MSPs have backed plans to extend the length of a Holyrood parliament to five years.

The Standards and Procedures committee also supported extending the time between council elections to five years, and creating two and five-member council wards.

The cross-party group gave its verdict in a report on the Scottish Elections (Reform) Bill, which proposes adding a year to the standard four-year Holyrood and local terms.

The consensus means the proposals are now set to pass at Holyrood and become law.

The changes are intended to help avoid clashes between the two and make for more settled government and long-term policy development.

The Bill would also empower the local boundary commission for Scotland to draw up new sizes of council wards, which are all currently represented by three or four councillors.

In exceptional circumstances there could be two-member wards for sparsely populated rural and island councils, and five-member wards for busy urban wards.

Although Holyrood terms are supposed to last four years, they were extended to five years for the 2011 and 2016 parliaments to avoid clashes with Westminster elections.

Committee Convener Bill Kidd said: “How our elections are run in Scotland has a direct impact on engagement and participation. Everybody should feel that they are represented and can have a say in how local and national policies are running.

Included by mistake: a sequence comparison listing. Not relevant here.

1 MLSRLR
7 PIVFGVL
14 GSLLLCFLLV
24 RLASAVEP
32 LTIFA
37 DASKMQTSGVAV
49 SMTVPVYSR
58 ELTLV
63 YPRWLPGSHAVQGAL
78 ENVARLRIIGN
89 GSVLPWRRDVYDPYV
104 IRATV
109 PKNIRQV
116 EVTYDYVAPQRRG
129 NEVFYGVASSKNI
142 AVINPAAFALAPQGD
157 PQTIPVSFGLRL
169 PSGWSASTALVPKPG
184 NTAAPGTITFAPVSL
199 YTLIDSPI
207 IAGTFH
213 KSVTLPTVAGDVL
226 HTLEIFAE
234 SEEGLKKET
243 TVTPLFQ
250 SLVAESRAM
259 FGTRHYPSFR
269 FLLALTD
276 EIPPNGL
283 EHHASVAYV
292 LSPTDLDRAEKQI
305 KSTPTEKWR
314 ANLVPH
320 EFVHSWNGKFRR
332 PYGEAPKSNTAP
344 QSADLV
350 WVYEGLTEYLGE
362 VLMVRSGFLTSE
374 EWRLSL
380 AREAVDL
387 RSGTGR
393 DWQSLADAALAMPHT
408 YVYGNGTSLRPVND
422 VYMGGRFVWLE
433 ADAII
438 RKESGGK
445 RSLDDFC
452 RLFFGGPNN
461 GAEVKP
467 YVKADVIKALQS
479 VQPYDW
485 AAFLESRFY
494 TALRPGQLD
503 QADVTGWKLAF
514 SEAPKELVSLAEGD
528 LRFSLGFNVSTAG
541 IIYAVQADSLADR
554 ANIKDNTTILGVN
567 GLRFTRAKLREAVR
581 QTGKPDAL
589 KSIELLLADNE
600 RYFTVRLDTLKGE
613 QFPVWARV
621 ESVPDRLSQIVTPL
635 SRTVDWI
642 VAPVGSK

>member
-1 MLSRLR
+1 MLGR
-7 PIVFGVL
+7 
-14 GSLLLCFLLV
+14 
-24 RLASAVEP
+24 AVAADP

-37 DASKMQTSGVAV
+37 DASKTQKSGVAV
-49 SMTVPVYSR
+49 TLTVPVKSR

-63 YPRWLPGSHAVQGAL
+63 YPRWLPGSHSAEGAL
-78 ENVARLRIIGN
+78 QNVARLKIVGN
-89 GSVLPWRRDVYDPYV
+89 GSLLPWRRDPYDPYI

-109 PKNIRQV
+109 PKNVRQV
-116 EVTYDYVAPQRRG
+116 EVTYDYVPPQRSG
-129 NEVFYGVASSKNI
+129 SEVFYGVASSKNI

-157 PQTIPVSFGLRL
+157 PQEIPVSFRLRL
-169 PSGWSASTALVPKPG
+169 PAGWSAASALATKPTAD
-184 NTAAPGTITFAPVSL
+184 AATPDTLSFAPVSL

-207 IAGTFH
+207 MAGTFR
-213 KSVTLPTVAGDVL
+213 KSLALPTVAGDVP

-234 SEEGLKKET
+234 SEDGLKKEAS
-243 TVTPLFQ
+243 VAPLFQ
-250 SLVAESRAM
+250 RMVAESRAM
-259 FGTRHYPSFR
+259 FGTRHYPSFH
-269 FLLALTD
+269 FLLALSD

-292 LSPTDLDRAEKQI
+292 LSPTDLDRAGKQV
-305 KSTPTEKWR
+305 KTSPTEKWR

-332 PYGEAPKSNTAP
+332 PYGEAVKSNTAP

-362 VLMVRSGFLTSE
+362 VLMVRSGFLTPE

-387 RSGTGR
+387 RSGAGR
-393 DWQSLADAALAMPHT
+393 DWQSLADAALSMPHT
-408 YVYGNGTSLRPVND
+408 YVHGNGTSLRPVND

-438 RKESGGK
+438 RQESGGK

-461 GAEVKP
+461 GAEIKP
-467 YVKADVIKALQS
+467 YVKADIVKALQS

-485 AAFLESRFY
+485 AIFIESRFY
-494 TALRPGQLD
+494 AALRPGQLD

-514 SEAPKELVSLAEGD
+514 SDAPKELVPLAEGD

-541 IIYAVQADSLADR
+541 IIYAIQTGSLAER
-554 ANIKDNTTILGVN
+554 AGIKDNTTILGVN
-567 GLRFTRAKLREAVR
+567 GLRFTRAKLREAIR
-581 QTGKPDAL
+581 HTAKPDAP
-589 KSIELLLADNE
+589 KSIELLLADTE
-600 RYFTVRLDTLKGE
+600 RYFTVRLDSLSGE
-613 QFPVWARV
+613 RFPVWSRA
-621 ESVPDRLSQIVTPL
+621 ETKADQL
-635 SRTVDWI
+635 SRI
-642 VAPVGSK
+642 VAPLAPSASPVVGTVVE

“The changes in this Bill are clearly to be welcomed to make sure that this happens across Scotland. However, the Scottish Government must make sure that where there is flexibility on issues such as the size of council wards, the impact on representation is considered.”

The Bill also introduces measures to allow 14 year olds to be added to the electoral register ahead of attaining the right to vote at 16.

The Committee backed the measure, but said the Scottish Government mustdo more to ensure that young people have the opportunity to be informed about the electoral process.

Deputy Convener Mark Ruskell said “Young people have to be at the heart of our democracy. These changes send a clear signal that we want the voices of young people across Scotland to be heard and for them to play their part in Scottish democratic life.

“But it is crucial that everybody is informed how the electoral process works and what this means for them. We would urge the Scottish Government to make sure this type of information is made available to young people.”

The MSPs also backed the Bill’s plan for more electronic voting, but said ministers had to consider how best to achieve this for disabled people

The Committee has urged the Government to try to fix the so-called ‘list order effect,’ which advantages council candidates at the top of an alphabetically-listed ballot paper.